I had taken an amateur bread baking course last year at the French Culinary Institute and it was excellent! We made over 20 different types of breads throughout the course and Challah was one of them. This recipe in Fine Cooking's Breads magazine was a little different as it didn't use half as many egg yolks. However, the end result was still delicious. It was funny because when I let the dough rise after mixing, it didn't rise in the 2 hours indicated in the recipe. It took more like 4! Not sure if my house was too cold at the time but I have to say, I started to get a little discouraged that it wasn't rising. But after about 3.5 hours, it finally did its thing.
Although the braiding part was a little tricky--I had to unbraid it twice and start over--it really looked great. Here is a great video on braiding challah--which I unfortunately found after I made my loaf.
I am starting to learn that my oven bakes bread really fast and browns my bread in a third of the time that the recipe calls for. So keep an eye on your bread and if you see it browning too much, throw some foil loosely over top of it. This bread will surely impress the family. Enjoy!
Note: Next time I make this bread, I am going to brush some warm honey on top of it right when it comes out of the oven. To give it just a bit more sweetness. Also any leftover bread makes wonderful french toast!
Adapted by Fine Cooking's Breads magazine
Makes one very large loaf
2 tsp. instant yeast
16 3/4 oz. (3-1/2 cups) unbleached all-purpose flour; more as needed (I use regular all-purpose flour and it works great. Secret I learned from FIC professor)
1/4 cup warm water
3 large eggs
1/4 cup vegetable oil
1/4 cup honey
1 1/2 tsp. table salt
For the glaze:
1 egg, lightly beaten
Sesame or poppy seeds for sprinkling (optional)
Directions: In a large bowl, mix the yeast with 1/2 cup of the flour. Add the warm water, stir, and let this sit until it puffs up, about 15-to 20-minutes. Add the eggs, oil, honey, and salt; stir until well combined. The dough will look lumpy which is normal. Add the rest of the flour and mix the dough in the bowl until it all combines. Turn the dough out onto a work surface and knead until smooth, about 2 minutes. The dough should feel very firm and will be hard to knead. If it’s soft and sticky, add more flour until it’s very firm. Transfer the dough to a large, clean container and cover it well.
Let it rise until doubled in bulk and very soft to the touch, about 2 hours or more, depending on the room temperature. If you room is cold, it will take the dough longer to rise. If your room is too warm, it will rise quickly. Line an insulated baking sheet with parchment. If you don’t have an insulated sheet, stack two sheets together (this keeps the bottom of the bread from overbrowning during baking).
Turn the dough out onto a lightly floured work surface and sprinkle a little more flour over it. Spread and flatten the dough a bit, but don’t worry about punching it down.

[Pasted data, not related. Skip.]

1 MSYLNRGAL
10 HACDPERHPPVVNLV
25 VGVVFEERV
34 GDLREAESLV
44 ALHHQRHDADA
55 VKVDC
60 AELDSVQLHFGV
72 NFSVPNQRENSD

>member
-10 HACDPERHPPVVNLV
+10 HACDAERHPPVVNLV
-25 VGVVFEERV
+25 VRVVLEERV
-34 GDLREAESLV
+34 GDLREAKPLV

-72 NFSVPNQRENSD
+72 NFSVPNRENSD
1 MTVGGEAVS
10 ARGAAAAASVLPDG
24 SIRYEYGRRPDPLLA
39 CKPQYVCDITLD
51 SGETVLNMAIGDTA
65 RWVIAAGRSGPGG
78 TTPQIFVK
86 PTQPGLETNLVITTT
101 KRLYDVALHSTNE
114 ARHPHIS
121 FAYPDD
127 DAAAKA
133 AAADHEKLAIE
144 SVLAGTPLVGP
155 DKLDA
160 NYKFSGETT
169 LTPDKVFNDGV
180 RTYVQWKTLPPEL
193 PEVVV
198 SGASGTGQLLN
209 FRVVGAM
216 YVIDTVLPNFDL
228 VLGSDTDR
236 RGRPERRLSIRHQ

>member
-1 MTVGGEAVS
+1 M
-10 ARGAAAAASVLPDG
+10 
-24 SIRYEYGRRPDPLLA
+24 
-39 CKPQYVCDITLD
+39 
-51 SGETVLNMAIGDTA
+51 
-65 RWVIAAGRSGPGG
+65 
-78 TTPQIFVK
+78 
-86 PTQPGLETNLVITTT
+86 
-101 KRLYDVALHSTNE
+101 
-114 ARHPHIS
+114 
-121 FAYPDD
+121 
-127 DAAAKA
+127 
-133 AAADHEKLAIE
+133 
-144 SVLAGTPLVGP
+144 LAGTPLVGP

Cut it into six equal pieces. Set aside the dough pieces, cover them lightly with plastic, and brush all the flour off the work surface. Have a small bowl of water handy.
Using no flour, roll a piece of dough with a rolling pin into a very thin sheet, between 1/8 and 1/4 inch thick (don’t worry about making a rectangle; an amoeba-type shape is fine). The dough may stick to the work surface; this is all right—just nudge it gently with a dough scraper.
Tightly roll up the sheet to form a strand. Roll the strand back and forth between your hands until it’s thin, very even, and 12 to 15 inches long. At the ends of the strand, angle the outer edge of your hands into the work surface as you’re rolling to make the ends pointy and the strand thicker in the middle (This will help you get a football-shaped loaf). The strand needs to grip the work surface slightly during this rolling; the “grab” will help as you roll. If the strand is too slick, very lightly dampen it with water to help it grip the work surface better. Repeat the rolling out, rolling up, and elongating steps with the remaining five pieces of dough, rolling them out to the same length. Lightly sprinkle all the strands with flour to prevent them from sticking to one another during proofing. Arrange the strands parallel to one another. At one end, gather and pinch the strands very tightly together. Weight the end with a heavy canister (I used my large olive oil container) to keep the braid from moving. Lightly tap each end of the loaf with your palms to tuck it under the loaf.
1. Move the second-to-the-right strand to the far-left position.
2. Move the far-right strand left over two strands, to the center position (spread the strands apart to make room).
3. Move the new second-to-the-left strand over to the far right position.
4. Move the far-left strand (the same strand you moved in step 1) over two strands to the center position. Now repeat the steps until you have no dough to braid.
Transfer the braid to the lined baking sheet and cover it loosely but thoroughly with plastic wrap. Let proof until doubled in bulk and the loaf remains indented when lightly pressed, about 2 hours, depending on room temperature. (If in doubt, let the dough proof more rather than less.)
Let's bake: Position an oven rack in the lower third of the oven and heat the oven to 325°F. Just before baking, brush the dough with the beaten egg. Sprinkle with sesame seeds or poppy seeds, if you'd like.
With a thin wooden skewer, poke the bread deeply all over (the holes will prevent air pockets and help the bread keep its shape during baking). Bake for 15-20 minutes. Rotate the challah 180 degrees and bake until the bread is a dark, burnished brown, about another 15 minutes. (If the challah is browning too rapidly cover it loosely with foil and let it finish baking. Don’t remove the loaf too soon, as you’ll risk underbaking.) Let cool on a rack.